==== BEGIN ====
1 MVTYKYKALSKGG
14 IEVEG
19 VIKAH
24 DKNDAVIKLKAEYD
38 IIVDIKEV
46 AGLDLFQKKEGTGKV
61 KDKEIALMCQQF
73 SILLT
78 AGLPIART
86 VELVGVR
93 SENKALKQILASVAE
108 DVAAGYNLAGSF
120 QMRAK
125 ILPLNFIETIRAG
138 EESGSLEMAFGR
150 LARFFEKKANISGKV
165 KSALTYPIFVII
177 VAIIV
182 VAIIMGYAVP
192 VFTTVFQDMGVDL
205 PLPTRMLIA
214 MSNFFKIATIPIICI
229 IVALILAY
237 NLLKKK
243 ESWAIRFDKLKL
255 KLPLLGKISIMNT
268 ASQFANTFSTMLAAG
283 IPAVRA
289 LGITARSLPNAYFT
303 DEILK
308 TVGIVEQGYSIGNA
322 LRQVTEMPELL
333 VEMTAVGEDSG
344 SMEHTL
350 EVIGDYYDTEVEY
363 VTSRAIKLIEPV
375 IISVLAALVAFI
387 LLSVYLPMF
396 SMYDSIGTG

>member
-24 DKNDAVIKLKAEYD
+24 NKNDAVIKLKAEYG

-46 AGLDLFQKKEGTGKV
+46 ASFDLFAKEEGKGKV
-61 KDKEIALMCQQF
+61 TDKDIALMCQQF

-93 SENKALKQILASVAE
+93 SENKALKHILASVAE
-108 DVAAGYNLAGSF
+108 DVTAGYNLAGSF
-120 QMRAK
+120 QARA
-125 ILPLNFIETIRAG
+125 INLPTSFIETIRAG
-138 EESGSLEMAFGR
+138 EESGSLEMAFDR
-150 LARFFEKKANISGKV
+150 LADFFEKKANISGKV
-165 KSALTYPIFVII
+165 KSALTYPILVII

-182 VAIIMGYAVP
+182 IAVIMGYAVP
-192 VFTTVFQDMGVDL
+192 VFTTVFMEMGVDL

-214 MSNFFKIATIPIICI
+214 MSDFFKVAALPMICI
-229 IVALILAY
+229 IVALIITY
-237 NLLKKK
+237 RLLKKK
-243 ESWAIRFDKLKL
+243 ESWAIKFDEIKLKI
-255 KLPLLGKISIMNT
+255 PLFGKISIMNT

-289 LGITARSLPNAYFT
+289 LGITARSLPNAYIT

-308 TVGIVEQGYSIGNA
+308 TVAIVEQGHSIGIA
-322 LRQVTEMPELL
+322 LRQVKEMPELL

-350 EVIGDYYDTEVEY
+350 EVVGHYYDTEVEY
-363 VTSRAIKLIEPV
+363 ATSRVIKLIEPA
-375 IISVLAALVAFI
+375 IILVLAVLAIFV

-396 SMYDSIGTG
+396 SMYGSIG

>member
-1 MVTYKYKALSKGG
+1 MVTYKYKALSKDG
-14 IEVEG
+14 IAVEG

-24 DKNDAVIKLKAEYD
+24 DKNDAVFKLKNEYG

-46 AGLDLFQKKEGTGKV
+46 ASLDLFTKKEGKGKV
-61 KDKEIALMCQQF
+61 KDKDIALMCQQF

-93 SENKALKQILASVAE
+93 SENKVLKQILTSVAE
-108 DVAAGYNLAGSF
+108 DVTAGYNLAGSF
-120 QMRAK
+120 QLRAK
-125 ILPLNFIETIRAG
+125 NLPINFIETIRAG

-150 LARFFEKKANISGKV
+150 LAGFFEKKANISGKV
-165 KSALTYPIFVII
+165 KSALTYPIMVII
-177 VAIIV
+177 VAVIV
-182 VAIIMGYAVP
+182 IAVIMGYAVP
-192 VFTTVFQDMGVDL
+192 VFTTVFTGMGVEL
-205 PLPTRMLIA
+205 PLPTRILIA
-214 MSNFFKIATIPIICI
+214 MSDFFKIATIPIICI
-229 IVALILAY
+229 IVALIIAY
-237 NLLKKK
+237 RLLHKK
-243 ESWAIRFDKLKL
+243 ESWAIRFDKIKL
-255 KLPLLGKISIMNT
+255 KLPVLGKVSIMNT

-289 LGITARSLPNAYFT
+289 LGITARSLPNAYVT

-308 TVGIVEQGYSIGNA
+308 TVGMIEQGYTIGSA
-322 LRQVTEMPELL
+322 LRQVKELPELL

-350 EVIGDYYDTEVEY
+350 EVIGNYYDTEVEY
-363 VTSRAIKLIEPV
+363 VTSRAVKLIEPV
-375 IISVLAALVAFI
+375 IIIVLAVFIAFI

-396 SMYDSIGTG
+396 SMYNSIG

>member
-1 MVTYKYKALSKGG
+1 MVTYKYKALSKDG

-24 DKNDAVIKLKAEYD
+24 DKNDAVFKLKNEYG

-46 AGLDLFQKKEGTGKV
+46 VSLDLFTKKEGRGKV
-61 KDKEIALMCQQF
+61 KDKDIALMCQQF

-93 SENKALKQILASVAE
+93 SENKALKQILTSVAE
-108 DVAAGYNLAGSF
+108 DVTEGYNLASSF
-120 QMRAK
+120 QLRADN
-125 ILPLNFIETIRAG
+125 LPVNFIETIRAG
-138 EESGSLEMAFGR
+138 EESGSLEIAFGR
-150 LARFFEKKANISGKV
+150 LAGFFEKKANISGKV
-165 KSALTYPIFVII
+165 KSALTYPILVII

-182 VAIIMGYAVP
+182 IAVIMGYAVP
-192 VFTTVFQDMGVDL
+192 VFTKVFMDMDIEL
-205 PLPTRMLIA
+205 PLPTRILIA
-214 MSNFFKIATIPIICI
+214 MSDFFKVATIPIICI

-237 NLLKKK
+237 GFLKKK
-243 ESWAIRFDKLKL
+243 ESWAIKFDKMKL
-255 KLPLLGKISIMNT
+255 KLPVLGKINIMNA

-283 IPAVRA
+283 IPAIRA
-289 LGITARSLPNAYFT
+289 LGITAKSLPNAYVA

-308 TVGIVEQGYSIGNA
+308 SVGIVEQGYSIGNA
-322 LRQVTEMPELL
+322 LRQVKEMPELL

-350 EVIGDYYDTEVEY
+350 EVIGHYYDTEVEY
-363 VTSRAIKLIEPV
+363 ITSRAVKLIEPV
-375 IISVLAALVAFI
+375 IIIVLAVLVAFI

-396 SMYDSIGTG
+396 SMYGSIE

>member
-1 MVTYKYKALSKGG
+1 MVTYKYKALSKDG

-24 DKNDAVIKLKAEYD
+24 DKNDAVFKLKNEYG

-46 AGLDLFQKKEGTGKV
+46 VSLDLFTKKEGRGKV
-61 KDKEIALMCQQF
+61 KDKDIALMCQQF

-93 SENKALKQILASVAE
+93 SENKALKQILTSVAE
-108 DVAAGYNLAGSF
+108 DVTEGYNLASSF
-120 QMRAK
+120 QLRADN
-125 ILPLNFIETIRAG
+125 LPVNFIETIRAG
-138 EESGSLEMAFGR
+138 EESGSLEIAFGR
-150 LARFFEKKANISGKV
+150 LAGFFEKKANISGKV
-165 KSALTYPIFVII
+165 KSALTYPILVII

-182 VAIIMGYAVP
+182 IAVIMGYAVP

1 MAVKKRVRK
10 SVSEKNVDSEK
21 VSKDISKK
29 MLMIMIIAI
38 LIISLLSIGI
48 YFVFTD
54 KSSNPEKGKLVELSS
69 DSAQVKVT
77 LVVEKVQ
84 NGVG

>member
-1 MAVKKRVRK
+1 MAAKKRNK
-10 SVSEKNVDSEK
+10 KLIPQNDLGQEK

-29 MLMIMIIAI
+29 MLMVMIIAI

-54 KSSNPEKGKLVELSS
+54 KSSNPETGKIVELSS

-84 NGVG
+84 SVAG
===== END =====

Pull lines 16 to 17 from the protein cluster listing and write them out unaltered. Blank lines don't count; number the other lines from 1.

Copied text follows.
150 LARFFEKKANISGKV
165 KSALTYPIFVII